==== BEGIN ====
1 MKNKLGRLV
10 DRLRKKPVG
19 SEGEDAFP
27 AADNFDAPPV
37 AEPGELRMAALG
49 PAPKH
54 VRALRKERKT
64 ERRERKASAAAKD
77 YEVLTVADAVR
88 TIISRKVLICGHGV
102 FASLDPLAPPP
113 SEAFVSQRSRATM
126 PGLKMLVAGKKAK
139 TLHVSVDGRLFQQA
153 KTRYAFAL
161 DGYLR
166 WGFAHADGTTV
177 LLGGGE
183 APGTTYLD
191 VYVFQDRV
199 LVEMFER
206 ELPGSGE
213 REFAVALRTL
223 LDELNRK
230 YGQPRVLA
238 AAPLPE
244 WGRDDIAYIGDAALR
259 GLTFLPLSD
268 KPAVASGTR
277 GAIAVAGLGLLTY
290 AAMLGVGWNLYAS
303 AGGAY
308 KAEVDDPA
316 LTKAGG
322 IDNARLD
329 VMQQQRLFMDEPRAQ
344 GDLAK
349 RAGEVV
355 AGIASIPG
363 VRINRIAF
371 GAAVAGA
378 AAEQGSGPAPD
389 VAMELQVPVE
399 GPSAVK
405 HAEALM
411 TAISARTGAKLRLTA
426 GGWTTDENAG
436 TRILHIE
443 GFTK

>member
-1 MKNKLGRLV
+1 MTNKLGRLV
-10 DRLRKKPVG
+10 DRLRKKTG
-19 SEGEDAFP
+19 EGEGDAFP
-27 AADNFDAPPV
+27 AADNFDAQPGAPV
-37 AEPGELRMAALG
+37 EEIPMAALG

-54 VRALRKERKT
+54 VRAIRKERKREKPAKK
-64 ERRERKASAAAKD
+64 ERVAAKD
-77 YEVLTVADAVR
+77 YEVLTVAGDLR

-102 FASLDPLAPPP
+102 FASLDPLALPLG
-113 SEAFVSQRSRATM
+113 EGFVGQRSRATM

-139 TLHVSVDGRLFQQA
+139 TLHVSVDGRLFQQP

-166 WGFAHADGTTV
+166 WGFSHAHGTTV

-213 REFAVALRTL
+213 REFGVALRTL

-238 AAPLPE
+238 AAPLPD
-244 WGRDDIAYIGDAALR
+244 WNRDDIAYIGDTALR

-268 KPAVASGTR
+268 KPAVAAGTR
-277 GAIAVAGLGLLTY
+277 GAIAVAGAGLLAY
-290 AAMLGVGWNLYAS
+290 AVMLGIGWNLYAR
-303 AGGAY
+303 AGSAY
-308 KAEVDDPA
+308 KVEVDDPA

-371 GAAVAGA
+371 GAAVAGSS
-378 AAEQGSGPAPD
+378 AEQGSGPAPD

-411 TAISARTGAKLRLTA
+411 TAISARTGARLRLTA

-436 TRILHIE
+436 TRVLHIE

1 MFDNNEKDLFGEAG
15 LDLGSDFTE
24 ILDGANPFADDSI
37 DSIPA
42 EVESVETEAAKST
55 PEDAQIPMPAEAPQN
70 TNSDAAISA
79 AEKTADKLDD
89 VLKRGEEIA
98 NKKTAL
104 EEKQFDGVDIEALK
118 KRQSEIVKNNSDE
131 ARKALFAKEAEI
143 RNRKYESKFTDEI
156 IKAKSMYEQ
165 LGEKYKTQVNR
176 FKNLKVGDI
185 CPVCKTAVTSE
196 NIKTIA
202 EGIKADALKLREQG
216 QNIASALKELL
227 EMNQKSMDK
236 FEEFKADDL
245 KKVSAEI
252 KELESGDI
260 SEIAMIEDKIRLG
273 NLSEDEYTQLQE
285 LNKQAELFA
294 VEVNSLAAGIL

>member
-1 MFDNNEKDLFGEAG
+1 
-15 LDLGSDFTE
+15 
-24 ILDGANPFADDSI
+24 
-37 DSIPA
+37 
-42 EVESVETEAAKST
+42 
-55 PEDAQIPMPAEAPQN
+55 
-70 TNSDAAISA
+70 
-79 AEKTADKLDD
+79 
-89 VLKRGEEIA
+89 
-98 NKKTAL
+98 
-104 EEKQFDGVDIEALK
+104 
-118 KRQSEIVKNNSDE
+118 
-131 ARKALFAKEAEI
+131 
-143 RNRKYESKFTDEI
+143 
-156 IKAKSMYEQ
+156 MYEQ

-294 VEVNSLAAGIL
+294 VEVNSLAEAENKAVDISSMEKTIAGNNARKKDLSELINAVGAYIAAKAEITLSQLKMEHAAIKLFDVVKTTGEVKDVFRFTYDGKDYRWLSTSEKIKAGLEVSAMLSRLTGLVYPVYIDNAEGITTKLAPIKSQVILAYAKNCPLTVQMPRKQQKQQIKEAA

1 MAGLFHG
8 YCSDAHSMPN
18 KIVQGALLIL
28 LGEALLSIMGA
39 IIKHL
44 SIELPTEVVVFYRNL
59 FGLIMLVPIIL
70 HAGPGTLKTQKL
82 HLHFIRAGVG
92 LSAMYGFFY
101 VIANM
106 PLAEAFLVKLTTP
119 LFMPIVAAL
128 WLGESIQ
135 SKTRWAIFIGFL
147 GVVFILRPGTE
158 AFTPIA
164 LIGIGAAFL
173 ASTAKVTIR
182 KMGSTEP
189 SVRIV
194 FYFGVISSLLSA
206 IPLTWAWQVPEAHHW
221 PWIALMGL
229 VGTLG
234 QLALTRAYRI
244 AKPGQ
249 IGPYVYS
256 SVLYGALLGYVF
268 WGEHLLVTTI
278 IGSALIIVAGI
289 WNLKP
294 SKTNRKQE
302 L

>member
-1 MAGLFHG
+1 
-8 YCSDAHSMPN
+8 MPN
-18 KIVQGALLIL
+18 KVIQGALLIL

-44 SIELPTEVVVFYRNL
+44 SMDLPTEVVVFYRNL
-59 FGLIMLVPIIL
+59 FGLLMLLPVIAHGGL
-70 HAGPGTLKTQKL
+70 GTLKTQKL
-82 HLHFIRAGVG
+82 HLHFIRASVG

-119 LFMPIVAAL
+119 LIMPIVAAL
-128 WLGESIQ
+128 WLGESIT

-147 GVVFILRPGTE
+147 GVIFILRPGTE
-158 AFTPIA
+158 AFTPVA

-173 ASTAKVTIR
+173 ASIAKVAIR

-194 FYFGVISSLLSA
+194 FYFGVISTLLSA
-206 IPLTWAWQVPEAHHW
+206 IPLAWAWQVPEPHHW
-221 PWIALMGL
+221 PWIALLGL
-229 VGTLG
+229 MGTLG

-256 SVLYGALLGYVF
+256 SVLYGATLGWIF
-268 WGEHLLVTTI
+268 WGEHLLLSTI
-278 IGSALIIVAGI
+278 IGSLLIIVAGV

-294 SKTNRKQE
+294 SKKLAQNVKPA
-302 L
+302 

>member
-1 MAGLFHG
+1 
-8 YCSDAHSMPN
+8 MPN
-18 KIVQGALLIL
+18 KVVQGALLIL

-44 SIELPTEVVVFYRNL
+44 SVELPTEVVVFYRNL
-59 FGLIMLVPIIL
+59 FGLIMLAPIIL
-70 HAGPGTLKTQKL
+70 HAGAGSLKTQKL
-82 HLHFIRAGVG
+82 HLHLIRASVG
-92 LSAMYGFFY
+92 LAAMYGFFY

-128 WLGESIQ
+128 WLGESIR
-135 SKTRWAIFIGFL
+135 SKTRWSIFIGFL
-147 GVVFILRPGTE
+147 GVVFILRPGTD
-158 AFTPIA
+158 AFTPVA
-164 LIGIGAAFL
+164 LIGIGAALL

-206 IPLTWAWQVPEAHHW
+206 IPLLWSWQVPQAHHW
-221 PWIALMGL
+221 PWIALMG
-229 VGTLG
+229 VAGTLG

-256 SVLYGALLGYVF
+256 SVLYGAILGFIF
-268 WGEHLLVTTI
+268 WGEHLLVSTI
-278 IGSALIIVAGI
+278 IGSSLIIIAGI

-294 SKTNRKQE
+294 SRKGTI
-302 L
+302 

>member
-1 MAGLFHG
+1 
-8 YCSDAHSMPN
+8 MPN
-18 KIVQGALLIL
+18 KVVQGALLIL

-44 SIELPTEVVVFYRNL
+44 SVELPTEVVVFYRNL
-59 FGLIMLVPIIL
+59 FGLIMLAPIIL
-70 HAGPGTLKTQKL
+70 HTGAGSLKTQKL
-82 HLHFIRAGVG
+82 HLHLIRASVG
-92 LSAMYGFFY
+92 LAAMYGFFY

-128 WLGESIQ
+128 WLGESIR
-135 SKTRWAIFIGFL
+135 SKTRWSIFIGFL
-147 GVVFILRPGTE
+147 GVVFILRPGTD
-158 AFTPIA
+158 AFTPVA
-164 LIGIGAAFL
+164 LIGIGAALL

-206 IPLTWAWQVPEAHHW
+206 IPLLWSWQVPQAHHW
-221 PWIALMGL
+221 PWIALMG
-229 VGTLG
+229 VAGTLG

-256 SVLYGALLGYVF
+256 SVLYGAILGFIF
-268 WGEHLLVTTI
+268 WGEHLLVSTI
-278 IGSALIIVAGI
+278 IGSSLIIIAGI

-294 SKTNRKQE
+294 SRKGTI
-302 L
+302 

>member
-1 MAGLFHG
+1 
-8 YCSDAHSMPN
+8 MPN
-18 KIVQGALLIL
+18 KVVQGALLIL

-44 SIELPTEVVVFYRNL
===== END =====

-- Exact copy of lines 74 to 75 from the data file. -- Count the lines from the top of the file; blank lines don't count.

+166 WGFSHAHGTTV

-213 REFAVALRTL